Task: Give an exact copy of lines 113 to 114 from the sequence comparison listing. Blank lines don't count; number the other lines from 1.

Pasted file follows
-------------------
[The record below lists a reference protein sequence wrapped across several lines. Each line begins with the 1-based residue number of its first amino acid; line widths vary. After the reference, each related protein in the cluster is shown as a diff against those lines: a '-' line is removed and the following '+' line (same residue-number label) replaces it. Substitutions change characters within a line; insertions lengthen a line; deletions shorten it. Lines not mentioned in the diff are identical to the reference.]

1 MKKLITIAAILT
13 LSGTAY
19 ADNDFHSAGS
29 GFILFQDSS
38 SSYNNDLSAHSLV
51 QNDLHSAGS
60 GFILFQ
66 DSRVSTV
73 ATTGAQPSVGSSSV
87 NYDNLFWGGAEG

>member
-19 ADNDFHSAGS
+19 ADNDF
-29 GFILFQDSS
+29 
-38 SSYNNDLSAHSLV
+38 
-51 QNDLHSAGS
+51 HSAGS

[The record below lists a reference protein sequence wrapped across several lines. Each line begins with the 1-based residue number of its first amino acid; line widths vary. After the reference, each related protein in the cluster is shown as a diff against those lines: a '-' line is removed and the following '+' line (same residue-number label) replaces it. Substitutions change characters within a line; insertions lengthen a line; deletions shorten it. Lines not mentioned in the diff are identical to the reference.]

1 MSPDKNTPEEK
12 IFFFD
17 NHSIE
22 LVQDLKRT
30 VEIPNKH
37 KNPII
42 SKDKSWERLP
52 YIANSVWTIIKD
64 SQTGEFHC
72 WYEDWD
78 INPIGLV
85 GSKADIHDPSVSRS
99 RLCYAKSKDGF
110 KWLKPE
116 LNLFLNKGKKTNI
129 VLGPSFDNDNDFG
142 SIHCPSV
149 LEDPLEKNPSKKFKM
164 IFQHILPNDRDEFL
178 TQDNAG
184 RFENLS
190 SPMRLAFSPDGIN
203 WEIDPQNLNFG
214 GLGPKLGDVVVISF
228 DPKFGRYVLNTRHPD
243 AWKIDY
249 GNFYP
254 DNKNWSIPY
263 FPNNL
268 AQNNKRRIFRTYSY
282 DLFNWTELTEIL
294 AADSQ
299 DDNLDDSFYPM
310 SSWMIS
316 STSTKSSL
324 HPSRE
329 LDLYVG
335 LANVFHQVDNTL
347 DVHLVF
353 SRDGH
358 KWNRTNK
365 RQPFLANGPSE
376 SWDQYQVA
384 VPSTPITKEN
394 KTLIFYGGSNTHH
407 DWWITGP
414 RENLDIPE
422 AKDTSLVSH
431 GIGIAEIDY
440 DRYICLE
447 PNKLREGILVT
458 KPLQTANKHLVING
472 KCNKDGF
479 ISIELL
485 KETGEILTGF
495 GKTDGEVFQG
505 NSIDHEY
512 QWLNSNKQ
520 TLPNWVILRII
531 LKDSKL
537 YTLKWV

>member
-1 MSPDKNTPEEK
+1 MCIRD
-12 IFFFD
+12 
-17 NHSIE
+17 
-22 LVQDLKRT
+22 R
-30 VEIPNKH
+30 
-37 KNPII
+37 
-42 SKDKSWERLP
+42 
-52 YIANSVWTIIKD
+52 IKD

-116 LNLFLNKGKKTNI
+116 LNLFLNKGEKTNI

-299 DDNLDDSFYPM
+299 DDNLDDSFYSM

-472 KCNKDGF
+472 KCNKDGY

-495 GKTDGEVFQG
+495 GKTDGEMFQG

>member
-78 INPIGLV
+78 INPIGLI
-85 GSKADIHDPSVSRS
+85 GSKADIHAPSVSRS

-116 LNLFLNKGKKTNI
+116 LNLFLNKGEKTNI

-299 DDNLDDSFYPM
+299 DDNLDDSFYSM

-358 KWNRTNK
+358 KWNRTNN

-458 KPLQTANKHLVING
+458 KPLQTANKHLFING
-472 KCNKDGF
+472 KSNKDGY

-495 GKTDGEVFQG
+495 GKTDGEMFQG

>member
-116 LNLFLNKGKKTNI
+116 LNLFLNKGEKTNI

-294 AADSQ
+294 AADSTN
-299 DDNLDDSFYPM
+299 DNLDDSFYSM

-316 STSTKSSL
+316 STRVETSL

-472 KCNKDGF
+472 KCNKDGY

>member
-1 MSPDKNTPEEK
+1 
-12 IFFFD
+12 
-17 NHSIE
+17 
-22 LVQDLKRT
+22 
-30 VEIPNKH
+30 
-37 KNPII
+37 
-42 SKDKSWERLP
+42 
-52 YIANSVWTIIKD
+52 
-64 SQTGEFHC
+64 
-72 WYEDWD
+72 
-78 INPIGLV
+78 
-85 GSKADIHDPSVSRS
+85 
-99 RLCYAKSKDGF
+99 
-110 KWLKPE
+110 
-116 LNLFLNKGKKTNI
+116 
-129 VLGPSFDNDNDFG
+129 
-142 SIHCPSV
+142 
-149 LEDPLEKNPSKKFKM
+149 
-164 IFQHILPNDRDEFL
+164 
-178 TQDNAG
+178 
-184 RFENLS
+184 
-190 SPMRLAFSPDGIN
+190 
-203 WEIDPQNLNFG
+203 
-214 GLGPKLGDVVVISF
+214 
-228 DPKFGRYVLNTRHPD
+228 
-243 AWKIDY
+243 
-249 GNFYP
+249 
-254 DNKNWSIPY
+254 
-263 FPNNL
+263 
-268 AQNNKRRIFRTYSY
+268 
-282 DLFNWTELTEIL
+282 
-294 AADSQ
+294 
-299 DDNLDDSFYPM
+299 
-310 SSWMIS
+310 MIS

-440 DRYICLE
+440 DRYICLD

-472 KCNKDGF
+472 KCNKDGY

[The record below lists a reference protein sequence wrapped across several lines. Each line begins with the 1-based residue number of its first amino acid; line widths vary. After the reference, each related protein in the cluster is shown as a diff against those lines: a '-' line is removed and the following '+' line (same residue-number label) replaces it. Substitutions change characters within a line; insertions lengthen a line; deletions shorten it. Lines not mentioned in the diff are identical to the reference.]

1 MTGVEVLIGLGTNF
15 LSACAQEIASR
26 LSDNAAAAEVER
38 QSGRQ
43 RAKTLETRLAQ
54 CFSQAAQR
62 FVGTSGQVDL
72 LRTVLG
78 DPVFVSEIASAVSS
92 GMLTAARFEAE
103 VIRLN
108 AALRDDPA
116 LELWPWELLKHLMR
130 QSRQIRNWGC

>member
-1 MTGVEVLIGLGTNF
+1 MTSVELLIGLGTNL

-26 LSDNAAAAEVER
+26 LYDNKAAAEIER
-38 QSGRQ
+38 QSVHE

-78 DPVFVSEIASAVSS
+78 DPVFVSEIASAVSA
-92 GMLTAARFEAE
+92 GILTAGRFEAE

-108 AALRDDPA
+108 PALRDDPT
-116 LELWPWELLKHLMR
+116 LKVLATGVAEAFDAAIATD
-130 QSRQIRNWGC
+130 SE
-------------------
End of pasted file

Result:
-116 LNLFLNKGKKTNI
+116 LNLFLNKGEKTNI